• I listen to approximately 27 other podcasts, but if I listed them all here, you’d be bored.
  • Oh, one more: Awesome Etiquette. From the folks at the Emily Post Institute. All your manner needs in one convenient place. Helps you stop being rude, you inconsiderate a**hole.


  • So You’ve Been Publicly Shamed by Jon Ronson. If you follow social media AT ALL, you should definitely check this one out. Ronson follows up on such famous socially shamed names as Justine Sacco, Lindsay Stone, and Jonah Lehrer. He also gets into the psychology on both ends of the social shaming equation. Fascinating stuff. And a very quick read!
  • Shopaholic to the Stars by Sophie Kinsella. I’m not sure why I publicly admitted that. I’m sorry.


  • Yes, I watch The Big Bang Theory. And yes, I love it. I don’t care what you think.
  • I’ve been re-watching the entire series of Arrested Development. I am still mad at America for being too stupid to recognize its brilliance and allowing it to get canceled after only 3 seasons. I remember exactly where I was when I watched the very first episode and fell in love with its clever writing and rapid-fire pile-on of jokes. And I’ve been in love with Jason Bateman since his star turn in that 80’s classic It’s Your Move (let’s be honest: he was underutilized in Silver Spoons). He still makes me swoon, though Michael Bluth was not my favorite AD character: sit back and enjoy some Buster Bluth, you old horny slut:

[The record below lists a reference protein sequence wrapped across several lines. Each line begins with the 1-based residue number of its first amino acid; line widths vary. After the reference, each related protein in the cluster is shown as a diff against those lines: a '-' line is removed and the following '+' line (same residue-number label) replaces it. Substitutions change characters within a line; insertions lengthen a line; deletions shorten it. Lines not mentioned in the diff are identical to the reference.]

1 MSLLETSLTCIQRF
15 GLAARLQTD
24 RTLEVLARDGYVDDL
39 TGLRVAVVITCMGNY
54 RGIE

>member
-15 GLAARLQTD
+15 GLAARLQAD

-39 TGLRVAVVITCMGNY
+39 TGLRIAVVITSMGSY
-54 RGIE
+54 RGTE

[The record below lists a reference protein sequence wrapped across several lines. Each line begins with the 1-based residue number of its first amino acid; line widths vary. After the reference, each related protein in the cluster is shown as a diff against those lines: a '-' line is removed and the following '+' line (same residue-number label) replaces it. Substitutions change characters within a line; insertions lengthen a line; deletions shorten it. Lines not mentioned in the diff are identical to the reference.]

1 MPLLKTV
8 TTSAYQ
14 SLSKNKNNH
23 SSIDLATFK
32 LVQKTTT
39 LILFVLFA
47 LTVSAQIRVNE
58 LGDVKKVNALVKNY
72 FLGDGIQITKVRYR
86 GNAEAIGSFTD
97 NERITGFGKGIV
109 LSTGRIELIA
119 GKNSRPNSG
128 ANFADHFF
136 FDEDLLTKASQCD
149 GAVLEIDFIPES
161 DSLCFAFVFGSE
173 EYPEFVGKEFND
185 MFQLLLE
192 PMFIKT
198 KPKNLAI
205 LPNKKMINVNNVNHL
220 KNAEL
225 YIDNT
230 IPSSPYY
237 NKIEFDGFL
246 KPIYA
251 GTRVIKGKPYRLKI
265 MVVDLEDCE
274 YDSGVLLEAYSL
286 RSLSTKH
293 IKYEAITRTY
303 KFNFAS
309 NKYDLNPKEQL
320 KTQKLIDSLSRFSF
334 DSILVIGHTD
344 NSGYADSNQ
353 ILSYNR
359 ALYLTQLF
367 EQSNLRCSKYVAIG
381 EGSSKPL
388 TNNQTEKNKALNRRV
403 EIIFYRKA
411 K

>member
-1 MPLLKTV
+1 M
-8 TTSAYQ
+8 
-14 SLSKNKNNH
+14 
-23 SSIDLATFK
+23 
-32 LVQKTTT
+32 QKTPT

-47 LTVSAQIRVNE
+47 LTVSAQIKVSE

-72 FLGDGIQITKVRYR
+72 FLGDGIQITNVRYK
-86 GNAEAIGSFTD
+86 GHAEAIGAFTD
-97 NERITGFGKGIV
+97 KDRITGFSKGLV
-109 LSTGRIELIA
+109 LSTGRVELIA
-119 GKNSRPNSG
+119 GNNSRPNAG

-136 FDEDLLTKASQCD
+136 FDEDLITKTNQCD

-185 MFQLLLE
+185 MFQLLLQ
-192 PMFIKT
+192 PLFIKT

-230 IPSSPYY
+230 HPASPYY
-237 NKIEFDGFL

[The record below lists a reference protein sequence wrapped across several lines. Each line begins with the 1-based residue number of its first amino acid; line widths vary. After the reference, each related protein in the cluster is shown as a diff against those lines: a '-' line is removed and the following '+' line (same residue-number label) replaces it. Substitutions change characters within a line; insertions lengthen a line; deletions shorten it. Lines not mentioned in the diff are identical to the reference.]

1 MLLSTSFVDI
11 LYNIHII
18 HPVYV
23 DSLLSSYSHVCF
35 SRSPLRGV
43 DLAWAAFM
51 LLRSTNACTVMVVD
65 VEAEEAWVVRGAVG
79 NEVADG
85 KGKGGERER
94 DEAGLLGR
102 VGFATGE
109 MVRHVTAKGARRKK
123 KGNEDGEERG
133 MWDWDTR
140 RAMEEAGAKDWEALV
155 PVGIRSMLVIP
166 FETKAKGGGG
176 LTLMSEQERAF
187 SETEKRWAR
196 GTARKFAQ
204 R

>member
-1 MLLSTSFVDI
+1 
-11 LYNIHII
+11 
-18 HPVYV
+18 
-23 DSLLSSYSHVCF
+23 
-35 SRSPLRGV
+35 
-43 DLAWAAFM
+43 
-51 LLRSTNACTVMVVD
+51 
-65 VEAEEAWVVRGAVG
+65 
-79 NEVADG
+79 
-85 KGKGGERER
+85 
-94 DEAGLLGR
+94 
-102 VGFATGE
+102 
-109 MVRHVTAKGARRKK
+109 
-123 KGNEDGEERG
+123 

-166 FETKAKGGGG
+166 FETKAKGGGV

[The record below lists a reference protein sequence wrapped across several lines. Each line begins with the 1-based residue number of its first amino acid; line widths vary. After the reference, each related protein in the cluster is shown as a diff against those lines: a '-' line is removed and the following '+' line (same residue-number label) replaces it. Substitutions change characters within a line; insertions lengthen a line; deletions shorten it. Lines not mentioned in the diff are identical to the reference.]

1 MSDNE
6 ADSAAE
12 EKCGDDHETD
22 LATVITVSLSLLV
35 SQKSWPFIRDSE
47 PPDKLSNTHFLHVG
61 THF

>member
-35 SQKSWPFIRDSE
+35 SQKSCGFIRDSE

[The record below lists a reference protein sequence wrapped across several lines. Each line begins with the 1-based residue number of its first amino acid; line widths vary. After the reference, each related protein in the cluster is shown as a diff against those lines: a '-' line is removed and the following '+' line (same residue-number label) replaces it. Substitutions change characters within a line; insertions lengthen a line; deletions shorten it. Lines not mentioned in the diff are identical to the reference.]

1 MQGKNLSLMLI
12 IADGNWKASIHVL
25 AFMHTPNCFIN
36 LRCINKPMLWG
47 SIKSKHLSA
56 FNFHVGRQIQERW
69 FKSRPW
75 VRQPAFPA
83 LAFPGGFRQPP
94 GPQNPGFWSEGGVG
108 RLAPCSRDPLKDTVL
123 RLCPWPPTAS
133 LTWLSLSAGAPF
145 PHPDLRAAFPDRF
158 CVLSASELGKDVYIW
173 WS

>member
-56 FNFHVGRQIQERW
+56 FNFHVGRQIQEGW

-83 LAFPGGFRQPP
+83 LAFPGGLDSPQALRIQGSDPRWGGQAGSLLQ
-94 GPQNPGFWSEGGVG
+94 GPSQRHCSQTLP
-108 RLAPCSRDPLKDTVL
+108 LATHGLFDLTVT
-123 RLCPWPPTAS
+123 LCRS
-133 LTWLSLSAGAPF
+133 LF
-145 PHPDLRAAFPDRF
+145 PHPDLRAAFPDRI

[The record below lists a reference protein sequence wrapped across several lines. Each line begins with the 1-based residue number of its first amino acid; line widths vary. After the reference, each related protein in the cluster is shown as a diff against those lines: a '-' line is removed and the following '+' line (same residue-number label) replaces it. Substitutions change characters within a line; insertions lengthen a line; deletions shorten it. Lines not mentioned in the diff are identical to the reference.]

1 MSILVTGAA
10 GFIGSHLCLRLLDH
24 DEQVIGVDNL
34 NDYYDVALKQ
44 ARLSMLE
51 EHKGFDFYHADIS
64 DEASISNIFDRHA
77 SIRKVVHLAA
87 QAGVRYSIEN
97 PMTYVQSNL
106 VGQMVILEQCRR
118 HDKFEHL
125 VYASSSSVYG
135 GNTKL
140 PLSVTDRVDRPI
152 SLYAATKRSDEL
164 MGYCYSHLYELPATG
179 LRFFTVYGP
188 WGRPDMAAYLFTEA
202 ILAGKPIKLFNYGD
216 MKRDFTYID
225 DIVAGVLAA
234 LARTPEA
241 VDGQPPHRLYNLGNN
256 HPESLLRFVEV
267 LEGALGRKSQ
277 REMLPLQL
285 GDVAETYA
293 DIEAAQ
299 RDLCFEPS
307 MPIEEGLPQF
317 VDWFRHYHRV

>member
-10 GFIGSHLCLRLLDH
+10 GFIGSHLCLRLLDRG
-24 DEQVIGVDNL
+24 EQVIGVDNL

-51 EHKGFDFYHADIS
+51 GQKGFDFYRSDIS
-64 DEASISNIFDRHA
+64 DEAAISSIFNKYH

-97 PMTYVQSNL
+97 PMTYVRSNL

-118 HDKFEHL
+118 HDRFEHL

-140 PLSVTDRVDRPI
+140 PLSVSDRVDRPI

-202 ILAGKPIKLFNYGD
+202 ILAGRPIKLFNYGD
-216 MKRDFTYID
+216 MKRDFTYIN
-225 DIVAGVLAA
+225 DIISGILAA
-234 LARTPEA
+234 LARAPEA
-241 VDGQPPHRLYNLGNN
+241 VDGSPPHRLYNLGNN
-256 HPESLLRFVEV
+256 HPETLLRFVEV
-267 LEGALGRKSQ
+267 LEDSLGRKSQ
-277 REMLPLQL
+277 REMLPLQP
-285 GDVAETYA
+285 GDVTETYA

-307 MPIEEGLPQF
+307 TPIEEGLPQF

Well, I’m firmly on the vegetarian wagon (about 4 months now I think), and I’ve also been dabbling in some occasional veganism. I can’t commit to veganism completely, though, because of one thing: pizza. Sorry vegans. But, at least no animals are being killed so that I can eat. Milked, yes. Killed, no.

Here are a couple of the tasty things I’ve been making and eating lately:


<heart just stopped>












Lunch at L’Albatros in University Circle

August 21, 2015

One of the many perks of my job is frequent opportunities to enjoy working lunches around town. This afternoon, I had the pleasure of dining at L’Albatros in Cleveland’s University Circle neighborhood.

L’Albatros is a French brasserie, part of Zack Bruell’s Cleveland empire (for my 518 friends – he’s Cleveland’s version of Angelo Mazzone). He has a tremendous reputation around here, and this was my second trip to a Bruell establishment; my first was Table 45, inside the InterContinental Hotel a few months back. The experience was great, and lived up to the rave reviews I’d heard from several folks.